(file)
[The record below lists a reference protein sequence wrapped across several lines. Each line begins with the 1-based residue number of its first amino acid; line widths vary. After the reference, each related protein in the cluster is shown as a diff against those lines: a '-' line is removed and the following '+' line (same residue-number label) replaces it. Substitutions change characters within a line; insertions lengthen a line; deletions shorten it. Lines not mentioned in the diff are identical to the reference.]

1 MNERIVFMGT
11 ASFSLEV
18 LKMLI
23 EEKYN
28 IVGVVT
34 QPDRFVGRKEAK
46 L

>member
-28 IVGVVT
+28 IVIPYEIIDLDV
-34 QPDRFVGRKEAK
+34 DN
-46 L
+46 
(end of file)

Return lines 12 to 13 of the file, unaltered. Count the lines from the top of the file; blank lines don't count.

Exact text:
-34 QPDRFVGRKEAK
+34 DN